Sea Cadets tour submarine at Point Loma

Navy Public Affairs Support Element West
Courtesy Story

Date: 01.12.2013
Posted: 01.13.2013 18:41
News ID: 100319
Sea Cadets tour submarine at Point Loma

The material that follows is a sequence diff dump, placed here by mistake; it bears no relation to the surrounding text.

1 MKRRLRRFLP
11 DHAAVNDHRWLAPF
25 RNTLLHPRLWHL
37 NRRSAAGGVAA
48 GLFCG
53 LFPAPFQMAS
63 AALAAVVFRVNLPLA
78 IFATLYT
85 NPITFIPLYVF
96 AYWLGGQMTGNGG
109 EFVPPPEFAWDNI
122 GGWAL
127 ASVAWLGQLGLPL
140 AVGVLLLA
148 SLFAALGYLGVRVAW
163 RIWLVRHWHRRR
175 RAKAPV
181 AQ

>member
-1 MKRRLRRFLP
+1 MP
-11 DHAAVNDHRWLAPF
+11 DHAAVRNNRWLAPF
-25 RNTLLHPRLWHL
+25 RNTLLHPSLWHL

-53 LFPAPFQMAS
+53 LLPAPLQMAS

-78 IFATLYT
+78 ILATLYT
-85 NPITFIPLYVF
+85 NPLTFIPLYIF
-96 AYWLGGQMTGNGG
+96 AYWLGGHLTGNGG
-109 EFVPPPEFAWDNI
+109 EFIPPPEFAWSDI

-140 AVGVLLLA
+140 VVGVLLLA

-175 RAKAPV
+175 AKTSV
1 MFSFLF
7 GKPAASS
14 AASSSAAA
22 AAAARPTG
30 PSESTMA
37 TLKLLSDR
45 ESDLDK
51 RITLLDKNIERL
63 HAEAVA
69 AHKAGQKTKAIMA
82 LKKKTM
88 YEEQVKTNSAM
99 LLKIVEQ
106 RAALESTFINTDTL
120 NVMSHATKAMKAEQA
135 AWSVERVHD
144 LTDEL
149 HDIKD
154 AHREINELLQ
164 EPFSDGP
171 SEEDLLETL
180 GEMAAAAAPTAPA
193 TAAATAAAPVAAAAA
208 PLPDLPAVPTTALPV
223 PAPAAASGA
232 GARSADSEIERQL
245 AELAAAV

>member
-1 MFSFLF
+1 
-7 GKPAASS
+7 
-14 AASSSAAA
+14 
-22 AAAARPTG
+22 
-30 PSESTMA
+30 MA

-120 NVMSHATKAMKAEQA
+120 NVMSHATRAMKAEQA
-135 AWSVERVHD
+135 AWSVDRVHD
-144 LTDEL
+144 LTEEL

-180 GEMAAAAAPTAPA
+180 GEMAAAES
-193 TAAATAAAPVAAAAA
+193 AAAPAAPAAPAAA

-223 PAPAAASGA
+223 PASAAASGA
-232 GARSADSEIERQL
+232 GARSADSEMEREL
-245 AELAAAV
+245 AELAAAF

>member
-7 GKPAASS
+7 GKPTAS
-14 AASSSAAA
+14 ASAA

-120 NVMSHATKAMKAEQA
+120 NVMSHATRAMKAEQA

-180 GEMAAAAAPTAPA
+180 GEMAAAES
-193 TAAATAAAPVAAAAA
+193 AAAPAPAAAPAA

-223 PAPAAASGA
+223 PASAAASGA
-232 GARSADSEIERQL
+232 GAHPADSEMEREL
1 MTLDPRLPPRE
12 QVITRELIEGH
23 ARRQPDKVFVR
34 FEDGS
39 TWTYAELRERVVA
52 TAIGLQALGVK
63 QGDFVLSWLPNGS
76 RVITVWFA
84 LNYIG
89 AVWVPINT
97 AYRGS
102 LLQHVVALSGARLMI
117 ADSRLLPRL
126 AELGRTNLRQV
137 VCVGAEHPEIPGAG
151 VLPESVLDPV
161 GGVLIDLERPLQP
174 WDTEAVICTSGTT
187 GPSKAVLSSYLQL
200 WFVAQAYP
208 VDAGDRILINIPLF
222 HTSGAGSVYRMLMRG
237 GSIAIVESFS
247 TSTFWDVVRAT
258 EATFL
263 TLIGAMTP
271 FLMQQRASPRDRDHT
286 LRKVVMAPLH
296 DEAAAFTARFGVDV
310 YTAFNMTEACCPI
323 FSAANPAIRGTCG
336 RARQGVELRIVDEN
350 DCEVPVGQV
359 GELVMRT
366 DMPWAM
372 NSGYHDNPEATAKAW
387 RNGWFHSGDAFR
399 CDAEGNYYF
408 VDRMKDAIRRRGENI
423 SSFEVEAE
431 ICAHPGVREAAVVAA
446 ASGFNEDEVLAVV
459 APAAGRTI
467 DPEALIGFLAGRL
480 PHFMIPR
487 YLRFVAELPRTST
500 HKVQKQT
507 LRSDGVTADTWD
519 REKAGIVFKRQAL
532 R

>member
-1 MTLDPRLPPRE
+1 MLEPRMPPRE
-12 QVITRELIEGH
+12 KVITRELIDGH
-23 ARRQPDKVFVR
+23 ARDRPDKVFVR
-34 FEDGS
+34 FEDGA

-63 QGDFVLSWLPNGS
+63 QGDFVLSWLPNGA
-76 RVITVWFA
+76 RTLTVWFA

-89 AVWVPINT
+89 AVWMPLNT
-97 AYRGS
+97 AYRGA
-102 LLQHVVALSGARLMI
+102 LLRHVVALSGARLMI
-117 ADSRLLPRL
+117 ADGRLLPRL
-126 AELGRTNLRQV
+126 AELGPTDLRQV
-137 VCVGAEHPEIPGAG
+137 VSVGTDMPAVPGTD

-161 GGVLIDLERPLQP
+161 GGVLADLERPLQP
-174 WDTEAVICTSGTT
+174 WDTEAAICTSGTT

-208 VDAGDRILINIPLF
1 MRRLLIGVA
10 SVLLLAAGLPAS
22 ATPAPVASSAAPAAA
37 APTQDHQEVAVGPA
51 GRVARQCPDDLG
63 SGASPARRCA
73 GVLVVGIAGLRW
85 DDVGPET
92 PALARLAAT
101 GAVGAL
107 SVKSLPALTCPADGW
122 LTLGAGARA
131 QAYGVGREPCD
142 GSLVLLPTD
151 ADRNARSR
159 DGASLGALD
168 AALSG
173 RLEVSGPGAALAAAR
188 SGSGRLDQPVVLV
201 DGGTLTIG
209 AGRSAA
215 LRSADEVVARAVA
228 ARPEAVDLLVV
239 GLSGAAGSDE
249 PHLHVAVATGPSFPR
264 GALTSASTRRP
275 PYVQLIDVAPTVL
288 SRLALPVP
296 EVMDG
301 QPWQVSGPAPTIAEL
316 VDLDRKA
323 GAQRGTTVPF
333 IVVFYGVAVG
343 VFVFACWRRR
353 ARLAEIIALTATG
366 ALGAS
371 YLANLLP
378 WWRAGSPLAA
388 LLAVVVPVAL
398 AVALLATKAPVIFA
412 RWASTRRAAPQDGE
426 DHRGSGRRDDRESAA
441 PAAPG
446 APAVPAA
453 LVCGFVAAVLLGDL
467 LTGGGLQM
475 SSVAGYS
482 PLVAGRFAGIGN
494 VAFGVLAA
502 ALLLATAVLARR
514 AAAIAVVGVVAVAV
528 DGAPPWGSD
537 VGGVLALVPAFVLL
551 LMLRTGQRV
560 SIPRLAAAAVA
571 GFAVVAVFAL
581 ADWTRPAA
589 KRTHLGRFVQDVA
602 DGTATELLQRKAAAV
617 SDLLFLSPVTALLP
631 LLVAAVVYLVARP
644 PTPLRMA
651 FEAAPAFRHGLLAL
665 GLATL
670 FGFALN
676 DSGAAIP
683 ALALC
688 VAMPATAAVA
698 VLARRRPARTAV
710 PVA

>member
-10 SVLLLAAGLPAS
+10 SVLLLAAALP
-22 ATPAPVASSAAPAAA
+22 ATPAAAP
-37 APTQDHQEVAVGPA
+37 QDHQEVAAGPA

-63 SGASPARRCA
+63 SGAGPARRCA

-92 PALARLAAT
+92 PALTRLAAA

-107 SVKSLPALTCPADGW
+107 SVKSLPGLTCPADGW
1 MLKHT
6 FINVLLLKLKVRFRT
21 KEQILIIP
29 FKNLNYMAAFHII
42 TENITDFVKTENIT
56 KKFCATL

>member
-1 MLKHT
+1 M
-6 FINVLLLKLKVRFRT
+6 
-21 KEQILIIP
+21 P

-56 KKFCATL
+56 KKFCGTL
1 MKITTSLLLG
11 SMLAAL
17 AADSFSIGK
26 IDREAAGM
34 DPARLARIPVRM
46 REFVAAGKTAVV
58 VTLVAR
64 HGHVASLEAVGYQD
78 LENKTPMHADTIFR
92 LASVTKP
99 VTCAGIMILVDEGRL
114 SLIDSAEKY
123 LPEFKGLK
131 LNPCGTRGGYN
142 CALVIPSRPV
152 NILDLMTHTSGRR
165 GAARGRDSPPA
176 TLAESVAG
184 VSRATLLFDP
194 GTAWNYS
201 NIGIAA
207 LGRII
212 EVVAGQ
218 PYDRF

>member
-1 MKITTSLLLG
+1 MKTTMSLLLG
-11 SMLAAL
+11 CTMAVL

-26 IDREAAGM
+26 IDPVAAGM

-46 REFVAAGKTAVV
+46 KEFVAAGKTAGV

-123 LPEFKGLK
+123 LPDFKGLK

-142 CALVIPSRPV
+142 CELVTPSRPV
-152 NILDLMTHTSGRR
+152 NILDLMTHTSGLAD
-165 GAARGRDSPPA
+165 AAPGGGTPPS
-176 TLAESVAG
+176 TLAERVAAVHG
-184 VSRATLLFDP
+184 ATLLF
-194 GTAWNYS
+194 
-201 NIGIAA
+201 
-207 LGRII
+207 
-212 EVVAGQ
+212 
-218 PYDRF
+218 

SAN DIEGO – Participants from the U.S. Naval Sea Cadet Corps toured the Los Angeles-class attack submarine USS Jefferson City (SSN 759) aboard Naval Base Point Loma to see what life is like aboard a U.S. Navy submarine.<br /> <br /> Submariner tour guides taught the students how the ship moves through the water and how it stays balanced, heated, and defensive, along with how the crew lives.<br /> <br /> “I enjoy telling people what we do,” said Logistics Specialist 2nd Class Jared Sainz, one of Jefferson City’s appointed tour guides. “Most people don’t understand what happens in a submarine or how a submarine works on a basic level.” <br /> <br /> Twenty-three children, ranging in age from 11 to 17, toured the vessel along with their chaperones in an effort to better understand what a career as a submariner would be like.<br /> <br /> “It’s a good eye-opener for these guys to pinpoint what they want to do when they graduate from high school,” said Ginny Fessler, a chaperone and parent volunteer. “Some of them said, ‘Yeah, I could do this,’ and others were like, ‘No, I think I’m too tall!’”<br /> <br /> The tour allowed the visitors to see virtually all of the unclassified spaces on the nuclear-powered submarine including the control center, sleeping quarters, galley, torpedo space and wardroom. <br /> <br /> Hannah Lockmann, a 14-year-old student at Hill Creek Elementary School, said she enjoyed the firsthand experience. “Today was a lot of fun and I learned a lot.” Lockmann said. She added that her career ambition is to become a Navy Corpsman, but not on a sub. “It’s just too small!” she said.<br /> <br /> Sainz, the tour guide, said there was real value for the touring children in familiarizing themselves with actual Navy equipment and culture.<br /> <br /> “I wish these opportunities existed when I was younger,” Sainz said. “They get to see what’s going on in the Navy and they’ll understand a little bit better what they’re getting into if they do decide to join.”<br /> <br /> Since 1958, the Naval Sea Cadet Corps has been committed to providing American youth with a drug and alcohol-free environment to foster their leadership abilities, broaden their horizons through hands-on training, and guide them to becoming mature young adults.<br /> <br /> For more information on the U.S. Naval Sea Cadet Corps visit <br /> <br /> For more news from Commander, Submarine Force, U.S. Pacific Fleet, visit